Route 19: Battersea Bridge - Finsbury Park Location: London southwest/northeast, inner Length of journey: 8 miles, 85 minutes
Routemaster operation ceased on Route 19 on April 1st this year. No joke. I took one last ride on the old 19 the week before, just so that I didn't miss out. I headed down to Thames-side Battersea one wet weekday afternoon, waiting in the light drizzle beside an upmarket reed-backed florist's kiosk. The changeover was already underway so I had to wait for 15 minutes while a couple of dull modern double deckers emerged from the tumbledown old shed that doubles as Battersea bus garage. But I successfully grabbed the top-deck front-seat view on the next vintage vehicle for a snail's pace crawl across Central London, and suddenly the wait was worthwhile. The pair of Japanese tourists sat beside me clearly agreed, and snapped away towards Chelsea Wharf and that power station as the bus queued across the river.
The best thing about riding a bus all the way along the King's Road is that you can't get off and buy anything. Instead you can look down on the ladies who lunch, lugging their haute couture carrier bags from boutique to boutique as they try to decide which designer pashmina to slap on the platinum card next. Inbetween the label-obsessed shops it's all posh terraces and garden squares, and crocodiles of blazered schoolkids trotting meekly off to prep. My bus then got stuck in Knightsbridge gridlock for a miserable 20 minutes, but (unlike now) those Japanese tourists were still able to hop off the open platform and escape with ease. We chugged round Hyde Park Corner, we transported some Chelsea nobs to the art galleries up Piccadilly and we paraded proudly up Shaftesbury Avenue (at the time the only road in Central London where every bus was still a Routemaster).
I've always been impressed by the memory skills of the conductors aboard crew-operated buses. The first time they tour the bus they pinpoint you with an arresting stare and ask to see your ticket or to cough up the relevant fare. The second time they come round they seem to remember that your presence has already been vaildated and so concentrate their friendly glare on other, more recently boarded passengers instead. It's a tough mental task to perform on an ever-changing sea of transient faces, which may be why somewhere up Charing Cross Road the conductor on my particular bus failed and asked to check my Oystercard for a second time. I blame the excessive sluggishness of our journey, or maybe the fact that he was probably preoccupied by his imminent redundancy.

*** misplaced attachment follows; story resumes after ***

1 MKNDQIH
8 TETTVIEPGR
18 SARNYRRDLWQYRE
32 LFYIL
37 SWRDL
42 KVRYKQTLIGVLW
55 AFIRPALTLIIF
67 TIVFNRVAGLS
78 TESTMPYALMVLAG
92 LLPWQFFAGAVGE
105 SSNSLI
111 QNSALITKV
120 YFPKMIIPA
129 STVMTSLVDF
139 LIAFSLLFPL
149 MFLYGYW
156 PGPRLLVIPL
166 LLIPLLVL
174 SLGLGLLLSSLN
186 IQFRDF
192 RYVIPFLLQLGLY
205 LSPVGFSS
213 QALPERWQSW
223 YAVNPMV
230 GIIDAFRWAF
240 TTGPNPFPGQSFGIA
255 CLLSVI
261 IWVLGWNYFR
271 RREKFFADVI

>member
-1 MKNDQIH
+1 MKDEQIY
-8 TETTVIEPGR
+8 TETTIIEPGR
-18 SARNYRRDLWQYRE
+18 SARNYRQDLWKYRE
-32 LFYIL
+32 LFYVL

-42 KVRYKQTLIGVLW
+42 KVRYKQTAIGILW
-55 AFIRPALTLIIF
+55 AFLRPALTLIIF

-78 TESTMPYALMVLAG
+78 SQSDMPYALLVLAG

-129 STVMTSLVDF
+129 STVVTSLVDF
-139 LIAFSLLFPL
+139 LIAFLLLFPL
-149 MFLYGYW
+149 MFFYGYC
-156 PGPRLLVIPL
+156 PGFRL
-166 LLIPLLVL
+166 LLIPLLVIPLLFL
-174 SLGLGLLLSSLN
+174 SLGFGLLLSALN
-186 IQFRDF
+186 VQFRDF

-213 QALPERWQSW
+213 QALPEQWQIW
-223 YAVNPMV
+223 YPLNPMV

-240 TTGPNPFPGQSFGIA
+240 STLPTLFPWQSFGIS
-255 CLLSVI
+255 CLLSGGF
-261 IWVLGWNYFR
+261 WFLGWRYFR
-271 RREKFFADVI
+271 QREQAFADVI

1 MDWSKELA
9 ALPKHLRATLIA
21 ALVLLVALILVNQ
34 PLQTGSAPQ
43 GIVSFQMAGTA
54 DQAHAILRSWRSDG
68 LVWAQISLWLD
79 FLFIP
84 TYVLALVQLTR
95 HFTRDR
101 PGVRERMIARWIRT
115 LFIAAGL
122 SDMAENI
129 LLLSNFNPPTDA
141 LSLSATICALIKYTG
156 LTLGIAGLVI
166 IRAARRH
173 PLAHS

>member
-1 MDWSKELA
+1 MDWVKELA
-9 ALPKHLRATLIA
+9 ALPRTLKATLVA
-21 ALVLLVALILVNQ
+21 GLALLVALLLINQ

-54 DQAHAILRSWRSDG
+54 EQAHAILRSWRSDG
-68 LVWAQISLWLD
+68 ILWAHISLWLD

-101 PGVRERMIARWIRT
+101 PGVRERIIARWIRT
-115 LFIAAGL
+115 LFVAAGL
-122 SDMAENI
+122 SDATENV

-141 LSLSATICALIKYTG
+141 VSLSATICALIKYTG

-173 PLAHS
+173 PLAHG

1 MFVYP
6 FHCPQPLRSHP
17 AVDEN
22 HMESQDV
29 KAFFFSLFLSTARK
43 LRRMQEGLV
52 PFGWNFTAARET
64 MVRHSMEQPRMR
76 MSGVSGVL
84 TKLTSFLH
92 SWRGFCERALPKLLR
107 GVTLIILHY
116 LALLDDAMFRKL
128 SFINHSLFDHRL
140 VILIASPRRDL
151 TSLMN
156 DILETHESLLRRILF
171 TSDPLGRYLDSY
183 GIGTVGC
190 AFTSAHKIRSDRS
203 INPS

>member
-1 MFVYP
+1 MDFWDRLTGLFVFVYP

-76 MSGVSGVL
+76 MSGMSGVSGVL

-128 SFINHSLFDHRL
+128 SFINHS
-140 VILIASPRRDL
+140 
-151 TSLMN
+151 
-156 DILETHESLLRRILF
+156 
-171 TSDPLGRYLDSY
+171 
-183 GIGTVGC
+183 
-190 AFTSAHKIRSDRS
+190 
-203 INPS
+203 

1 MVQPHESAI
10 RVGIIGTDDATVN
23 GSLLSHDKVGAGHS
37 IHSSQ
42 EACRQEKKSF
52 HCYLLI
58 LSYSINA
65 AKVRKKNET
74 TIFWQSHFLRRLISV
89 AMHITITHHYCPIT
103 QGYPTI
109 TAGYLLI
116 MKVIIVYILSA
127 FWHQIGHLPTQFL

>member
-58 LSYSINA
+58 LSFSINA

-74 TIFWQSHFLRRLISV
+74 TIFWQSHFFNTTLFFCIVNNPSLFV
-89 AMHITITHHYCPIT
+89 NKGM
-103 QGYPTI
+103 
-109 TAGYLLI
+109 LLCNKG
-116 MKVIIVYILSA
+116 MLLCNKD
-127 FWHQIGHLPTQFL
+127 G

It was at about this time, a full hour into the journey, that I got to share my top deck view with a genuine minor celebrity and his friend the bus fanatic. The minor celeb was BBC London 94.9FM presenter Simon Lederman. You've probably never heard of him, and neither had I, but his name was written on an envelope and Google is a wonderful thing. Simon's on-board rendezvous was to check the Radio London advert in the Cobham Bus Museum Open Day programme, and to collect some prize tickets to give away on air. An almost fascinating half hour discussion ensued, which I couldn't help but overhear, sorry gents. I learnt that introducing the new fleet of buses on Route 19 would greatly increase passenger loading time, that one of the best places to photograph doomed Routemasters was up Rosebery Avenue opposite Sadlers Wells Theatre (no shadows, apparently), and that the Open Day advertising leaflet should perhaps have been proofread more carefully before being printed.
And then, without warning, our bus terminated a mile and a half early, just outside Highbury & Islington station. No excuse was given but I suspect (very) late running was to blame. There were no other 19 Routemasters in sight so, purely for comparative purposes, I rode the rest of the route on the following (very) ordinary double decker. The replacement boxy 19 had that fresh-out-of-the-garage smell that 40-year-old buses don't have, as well as fairly lurid green upholstery and zero character. The journey was mundane and ordinary, enlivened only by the sight of Highbury Stadium up a sideroad as the bus approached its destination at Finsbury Park. Arsenal's old ground may be doomed to residential obsolescence within the next six months, but that's still six months longer than its fellow London design classic, the Routemaster bus. Thirty hours and counting.
Route 19: anorak-level route information
Route 19: timetable
Route 19: last day of Routemaster service (April 2005)